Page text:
1,828,018 inhabitants
surface area: 238 km2

Capital of Romania & one of the largest cities in Southeastern Europe.

Climate: hot summers & cold winters


Which pressures?

Air Quality                                             Disasters                                          



Environmental pressures targeted by SMURBS

 Air Quality: Nitrogen dioxide is an important air pollutant in Bucharest because it contributes to the formation of photochemical smog, which can have significant impacts on human health, the major source of this gas being emitted by motor vehicles, power stations, and industrial facilities. The main sources of particulate matter (PM) pollution are: traffic (responsible for about 70% of air pollution), which generates fine dust particles; thermal power plants; industry and construction via fine dust particles resulting from the friction of particles and sped in air; and the handling of materials, which produce dust.

 Disasters: Bucharest is particularly vulnerable to seismic hazards because of the high density of inhabitants especially within residential districts with blocks of flats, the old public utility network, the out-of-date infrastructure, and the numerous urban industrial parks that are undergoing a restructuring process towards e.g. commercial spaces.



The implementation of smart urban solutions

 Air Quality: In the context of the new Coronavirus, the tropospheric vertical column of NO2 levels in Romania, by the Sentinel-5P/TROPOMI (S5P) instrument were examined prior to and during the Covid-19 pandemic. The weekly maximum values for tropospheric NO2 over the Romanian territory have been examined.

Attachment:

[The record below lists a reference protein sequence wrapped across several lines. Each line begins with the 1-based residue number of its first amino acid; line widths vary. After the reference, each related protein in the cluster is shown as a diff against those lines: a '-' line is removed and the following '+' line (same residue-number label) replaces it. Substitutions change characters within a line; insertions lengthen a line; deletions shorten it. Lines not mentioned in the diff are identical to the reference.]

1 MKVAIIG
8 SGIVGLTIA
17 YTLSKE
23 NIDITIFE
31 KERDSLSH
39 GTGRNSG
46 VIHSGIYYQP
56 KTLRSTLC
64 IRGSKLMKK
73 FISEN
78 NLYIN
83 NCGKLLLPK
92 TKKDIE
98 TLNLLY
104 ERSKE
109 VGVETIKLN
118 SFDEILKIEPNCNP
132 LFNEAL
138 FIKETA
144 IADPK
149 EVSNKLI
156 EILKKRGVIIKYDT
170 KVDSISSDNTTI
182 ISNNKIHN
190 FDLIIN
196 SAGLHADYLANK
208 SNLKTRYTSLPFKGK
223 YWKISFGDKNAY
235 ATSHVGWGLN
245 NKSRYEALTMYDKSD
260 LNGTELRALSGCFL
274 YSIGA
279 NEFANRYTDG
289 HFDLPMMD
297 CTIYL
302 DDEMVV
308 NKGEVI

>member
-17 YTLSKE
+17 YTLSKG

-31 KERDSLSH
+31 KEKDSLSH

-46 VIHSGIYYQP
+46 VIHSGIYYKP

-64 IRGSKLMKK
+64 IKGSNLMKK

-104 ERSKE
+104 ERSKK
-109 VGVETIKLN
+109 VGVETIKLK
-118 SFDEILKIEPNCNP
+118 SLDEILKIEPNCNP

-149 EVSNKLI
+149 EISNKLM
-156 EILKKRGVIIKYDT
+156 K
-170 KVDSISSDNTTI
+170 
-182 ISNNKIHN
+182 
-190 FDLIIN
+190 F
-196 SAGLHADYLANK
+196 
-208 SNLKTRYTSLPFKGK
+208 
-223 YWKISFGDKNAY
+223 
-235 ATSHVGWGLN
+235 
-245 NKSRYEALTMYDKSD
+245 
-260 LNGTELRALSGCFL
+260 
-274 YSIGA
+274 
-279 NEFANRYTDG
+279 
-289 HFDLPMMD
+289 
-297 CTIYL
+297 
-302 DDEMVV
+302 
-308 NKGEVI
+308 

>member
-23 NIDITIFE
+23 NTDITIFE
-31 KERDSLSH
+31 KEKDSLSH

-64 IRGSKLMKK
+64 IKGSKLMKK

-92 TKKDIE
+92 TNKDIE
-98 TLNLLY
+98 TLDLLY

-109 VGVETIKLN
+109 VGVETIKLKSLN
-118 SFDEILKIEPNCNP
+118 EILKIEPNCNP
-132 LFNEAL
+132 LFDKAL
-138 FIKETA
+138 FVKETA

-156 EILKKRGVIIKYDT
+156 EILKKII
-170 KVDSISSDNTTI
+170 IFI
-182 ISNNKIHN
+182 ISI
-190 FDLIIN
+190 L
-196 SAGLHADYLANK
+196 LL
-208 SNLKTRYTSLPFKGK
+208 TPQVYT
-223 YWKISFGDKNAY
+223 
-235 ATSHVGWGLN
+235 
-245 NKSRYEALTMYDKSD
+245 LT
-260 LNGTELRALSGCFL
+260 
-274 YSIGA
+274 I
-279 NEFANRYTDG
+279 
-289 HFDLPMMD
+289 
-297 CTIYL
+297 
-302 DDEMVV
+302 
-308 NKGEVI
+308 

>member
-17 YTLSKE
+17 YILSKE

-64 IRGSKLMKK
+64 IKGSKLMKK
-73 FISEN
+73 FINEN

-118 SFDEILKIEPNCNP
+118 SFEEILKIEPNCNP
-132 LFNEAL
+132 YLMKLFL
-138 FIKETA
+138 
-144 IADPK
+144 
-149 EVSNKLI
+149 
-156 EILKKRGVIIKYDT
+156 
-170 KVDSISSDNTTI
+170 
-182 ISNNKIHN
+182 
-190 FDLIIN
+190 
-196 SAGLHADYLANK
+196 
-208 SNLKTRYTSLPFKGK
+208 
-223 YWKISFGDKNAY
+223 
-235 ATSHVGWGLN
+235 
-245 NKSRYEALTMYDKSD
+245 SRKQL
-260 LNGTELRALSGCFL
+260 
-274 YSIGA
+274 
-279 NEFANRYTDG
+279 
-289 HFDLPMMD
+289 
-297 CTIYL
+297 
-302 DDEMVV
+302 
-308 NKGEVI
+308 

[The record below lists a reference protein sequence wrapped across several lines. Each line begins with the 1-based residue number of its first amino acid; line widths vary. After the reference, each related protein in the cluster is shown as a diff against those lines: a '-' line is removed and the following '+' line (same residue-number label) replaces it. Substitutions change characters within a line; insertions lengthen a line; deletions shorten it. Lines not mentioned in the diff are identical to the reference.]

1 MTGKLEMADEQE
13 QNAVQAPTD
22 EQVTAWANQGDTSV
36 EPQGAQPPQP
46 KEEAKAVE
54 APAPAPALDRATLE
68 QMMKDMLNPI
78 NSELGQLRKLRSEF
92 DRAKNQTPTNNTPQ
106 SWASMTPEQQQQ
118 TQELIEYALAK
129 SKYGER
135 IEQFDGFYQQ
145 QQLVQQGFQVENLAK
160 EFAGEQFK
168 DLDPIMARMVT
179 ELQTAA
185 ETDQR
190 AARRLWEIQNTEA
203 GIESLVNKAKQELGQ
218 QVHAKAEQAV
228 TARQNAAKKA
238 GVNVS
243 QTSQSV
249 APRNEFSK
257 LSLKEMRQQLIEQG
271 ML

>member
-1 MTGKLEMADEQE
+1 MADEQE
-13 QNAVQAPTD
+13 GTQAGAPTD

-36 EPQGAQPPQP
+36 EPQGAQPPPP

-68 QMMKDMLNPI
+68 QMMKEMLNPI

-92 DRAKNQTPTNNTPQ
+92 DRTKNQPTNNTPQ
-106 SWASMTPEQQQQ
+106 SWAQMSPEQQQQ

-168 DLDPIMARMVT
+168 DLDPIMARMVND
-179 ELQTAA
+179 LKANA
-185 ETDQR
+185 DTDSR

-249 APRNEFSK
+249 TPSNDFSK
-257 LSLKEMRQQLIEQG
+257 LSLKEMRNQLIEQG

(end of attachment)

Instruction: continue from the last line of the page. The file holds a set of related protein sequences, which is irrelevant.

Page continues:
Disasters: Based on the results of PANGEO (https://cordis.europa.eu/project/id/262371/reporting ) and Syrisproject (www.ccias.ro/sirys)/ https://ieeexplore.ieee.org/document/6946450, a cross-validation methodology has been developed within SMURBS. Seven areas of geo-instability have been identified as natural land movements, established on a temporal series of Sentinel 1 covering the time span 2016 – 2019 and a vertical displacement map of Bucharest is provided, being generated by applying the Permanent Scatterer Interferometry (PSI) technique. Instability areas are indicated, revealing the extension of displacements and more important the landslide-prone areas. Bucharest can be benefited from this action as long as decision-makers take into consideration this solution by integrating into the spatial planning legislation, through granting construction permits.



Partners involved in the design and implementation of the solutions

Stakeholders involved: 

Institute of Geography, Bucharest, Romania

Ministry of Regional Development and Public Administration

Transport Authority Bucharest

National R & D Institute Urban Incerc